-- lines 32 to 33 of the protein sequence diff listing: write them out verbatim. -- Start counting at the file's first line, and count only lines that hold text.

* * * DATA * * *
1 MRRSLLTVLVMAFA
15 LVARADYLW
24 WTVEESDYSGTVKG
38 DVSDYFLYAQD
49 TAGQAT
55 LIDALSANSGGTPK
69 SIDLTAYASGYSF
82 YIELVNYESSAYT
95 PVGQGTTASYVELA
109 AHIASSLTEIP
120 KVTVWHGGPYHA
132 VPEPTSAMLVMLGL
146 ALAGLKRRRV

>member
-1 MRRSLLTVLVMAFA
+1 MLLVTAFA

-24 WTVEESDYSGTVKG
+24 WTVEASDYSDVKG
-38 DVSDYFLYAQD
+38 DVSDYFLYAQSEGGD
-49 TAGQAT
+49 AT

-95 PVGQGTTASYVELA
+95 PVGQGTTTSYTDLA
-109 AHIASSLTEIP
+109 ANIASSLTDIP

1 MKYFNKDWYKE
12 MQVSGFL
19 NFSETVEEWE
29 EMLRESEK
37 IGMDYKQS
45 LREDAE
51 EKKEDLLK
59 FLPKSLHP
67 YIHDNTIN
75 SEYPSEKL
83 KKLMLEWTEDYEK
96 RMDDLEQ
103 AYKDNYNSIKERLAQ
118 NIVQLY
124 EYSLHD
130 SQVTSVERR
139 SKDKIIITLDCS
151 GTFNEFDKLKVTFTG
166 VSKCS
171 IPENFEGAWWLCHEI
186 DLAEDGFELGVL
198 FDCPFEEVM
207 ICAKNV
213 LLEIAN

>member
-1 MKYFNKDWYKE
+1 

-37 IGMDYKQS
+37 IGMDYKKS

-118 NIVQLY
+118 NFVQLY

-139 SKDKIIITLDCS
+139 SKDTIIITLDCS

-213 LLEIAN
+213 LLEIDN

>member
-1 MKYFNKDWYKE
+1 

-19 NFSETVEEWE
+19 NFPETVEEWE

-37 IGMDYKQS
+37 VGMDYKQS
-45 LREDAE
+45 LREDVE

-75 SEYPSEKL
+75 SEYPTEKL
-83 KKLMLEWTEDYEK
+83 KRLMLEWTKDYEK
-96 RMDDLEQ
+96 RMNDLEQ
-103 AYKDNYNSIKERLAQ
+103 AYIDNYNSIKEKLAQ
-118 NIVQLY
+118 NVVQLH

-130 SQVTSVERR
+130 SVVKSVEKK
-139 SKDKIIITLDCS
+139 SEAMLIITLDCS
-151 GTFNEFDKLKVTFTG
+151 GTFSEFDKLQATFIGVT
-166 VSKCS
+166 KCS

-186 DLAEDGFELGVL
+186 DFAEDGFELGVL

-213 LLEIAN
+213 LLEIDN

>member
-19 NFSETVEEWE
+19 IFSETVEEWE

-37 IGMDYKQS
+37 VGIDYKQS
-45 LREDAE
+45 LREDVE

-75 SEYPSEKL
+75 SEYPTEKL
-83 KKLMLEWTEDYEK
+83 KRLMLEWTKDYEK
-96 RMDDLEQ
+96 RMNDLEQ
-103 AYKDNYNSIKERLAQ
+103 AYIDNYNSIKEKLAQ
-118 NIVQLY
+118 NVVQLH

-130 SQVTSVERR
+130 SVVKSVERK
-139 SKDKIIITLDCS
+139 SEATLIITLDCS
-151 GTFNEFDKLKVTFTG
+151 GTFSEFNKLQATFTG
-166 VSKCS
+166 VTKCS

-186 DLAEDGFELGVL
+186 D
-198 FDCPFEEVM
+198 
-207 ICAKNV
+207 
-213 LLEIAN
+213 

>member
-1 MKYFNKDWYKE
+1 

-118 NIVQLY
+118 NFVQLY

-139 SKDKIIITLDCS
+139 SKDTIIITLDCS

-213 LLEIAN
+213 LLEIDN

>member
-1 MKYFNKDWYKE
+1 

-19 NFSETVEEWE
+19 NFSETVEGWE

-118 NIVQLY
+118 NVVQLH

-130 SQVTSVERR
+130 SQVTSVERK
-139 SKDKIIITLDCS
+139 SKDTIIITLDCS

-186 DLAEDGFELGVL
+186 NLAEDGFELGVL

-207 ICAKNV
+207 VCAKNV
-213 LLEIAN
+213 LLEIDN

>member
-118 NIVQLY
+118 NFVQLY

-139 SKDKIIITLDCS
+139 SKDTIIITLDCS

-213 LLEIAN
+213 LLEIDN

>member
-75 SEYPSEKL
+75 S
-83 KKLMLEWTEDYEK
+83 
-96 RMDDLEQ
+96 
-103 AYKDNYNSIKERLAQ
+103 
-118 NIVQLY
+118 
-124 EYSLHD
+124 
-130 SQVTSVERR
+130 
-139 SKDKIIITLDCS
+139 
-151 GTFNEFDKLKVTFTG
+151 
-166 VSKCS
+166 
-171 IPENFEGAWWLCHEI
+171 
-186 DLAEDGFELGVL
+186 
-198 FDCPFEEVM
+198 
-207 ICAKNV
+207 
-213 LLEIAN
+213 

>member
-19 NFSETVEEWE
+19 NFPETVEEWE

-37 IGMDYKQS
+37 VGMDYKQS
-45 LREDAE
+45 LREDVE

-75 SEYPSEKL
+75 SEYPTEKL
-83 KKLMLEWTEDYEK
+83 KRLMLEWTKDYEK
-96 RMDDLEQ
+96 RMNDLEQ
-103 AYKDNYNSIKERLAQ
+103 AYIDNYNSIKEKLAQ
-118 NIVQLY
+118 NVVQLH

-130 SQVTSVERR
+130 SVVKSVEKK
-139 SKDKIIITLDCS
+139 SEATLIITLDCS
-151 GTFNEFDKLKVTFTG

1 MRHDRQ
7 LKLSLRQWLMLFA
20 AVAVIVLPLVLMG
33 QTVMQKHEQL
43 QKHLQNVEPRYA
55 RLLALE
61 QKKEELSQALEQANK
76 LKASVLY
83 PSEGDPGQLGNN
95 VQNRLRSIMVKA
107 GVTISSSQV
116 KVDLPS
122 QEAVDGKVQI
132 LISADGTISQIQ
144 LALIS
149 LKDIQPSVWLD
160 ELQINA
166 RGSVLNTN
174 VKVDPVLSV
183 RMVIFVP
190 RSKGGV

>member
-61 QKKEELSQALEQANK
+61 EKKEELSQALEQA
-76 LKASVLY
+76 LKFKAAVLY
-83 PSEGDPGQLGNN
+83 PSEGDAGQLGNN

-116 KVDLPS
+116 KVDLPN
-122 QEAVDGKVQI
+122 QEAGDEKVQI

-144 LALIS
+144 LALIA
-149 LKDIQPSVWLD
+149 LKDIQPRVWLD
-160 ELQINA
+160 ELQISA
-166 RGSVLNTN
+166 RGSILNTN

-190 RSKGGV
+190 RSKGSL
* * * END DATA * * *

45 LREDAE
51 EKKEDLLK